Guest blog by Wayne Pacelle, President and CEO of The Humane Society of the United States
Reprinted with permission. Original blog post here.
A woman who stuck her arm into a tiger enclosure this past weekend at G.W. Exotic Animal Park, a notorious roadside zoo in Oklahoma run by Joe Schreibvogel, had to be airlifted to a hospital to try to save what remained of her limb.
The HSUS investigated the facility with an undercover operative in 2011, and we found approximately 200 tigers and other dangerous exotic animals, public contact with these powerful wild animals, and an operation with unstable leadership waiting to go belly up. Indeed, earlier this year Schreibvogel filed for bankruptcy on behalf of his personal estate and the park (which continues to do business as the Garold Wayne Interactive Zoological Park).
Our undercover investigation showed the park may have more dangerous exotic animals than any other roadside zoo in the nation. Joe Schreibvogel operates the facility as a petting zoo that breeds tiger and bear cubs for the public to pet and play with for a fee. During our investigation, it was revealed that in 2011 alone, tigers from G.W. Exotic Animal Park bit three members of the public at a fair, a young girl was bitten on the leg during the “play cage” portion of a park tour, a tiger cub scratched a young child while he was posing for a picture with the animal, and a 20-week-old tiger knocked down and bit a small child.
Just last week, one other roadside zoo, the Las Vegas Zoo, closed its doors, placing the onus on the animal welfare community to take the bulk of the animals and bearing another enormous expense for problems not of their own making.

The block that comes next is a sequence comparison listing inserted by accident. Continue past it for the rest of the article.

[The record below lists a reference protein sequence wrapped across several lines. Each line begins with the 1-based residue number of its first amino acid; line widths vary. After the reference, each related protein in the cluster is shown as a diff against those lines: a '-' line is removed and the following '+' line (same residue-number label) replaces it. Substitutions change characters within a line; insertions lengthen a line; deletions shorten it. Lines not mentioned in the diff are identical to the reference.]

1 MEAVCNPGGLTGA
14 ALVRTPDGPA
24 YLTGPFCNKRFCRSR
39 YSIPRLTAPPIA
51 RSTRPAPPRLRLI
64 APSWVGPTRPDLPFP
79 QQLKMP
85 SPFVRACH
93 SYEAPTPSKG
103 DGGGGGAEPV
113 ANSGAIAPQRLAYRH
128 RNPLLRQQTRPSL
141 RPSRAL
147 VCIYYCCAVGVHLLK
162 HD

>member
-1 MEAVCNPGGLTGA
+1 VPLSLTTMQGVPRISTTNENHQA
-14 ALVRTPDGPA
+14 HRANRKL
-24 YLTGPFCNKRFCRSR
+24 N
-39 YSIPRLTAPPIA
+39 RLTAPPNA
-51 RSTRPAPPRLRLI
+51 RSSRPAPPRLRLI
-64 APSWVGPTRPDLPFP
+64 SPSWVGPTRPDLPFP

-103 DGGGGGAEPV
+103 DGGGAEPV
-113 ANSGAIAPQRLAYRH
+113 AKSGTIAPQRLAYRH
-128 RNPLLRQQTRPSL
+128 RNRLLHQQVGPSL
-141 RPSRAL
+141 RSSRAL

Given that so many states have lax laws governing roadside zoos, allowing unaccredited people to possess all manner of wild animals, these unfortunate scenarios will continue to play out over and over again. This is why The HSUS is working nationwide to restrict the possession of dangerous wild animals in private homes and at unaccredited facilities like G.W. Exotic Animal Park and the Las Vegas Zoo. Both Oklahoma and Nevada have weak laws or no laws governing the keeping of tigers and other dangerous animals.
We have also filed a petition with the U.S. Department of Agriculture to prohibit public contact and close encounters with tigers and other big cats, bears and primates. The USDA is currently accepting comments and we urge you to show your support to finally put an end to these dangerous encounters.
Substandard roadside zoos, like the G.W. Exotic Animal Park, have no business possessing these creatures. It almost always turns out badly for the animals. And, in the end, typically, the animal welfare community eventually picks up the tab for reckless people who casually pass off their problems to people who warned about these bad outcomes on the front end.
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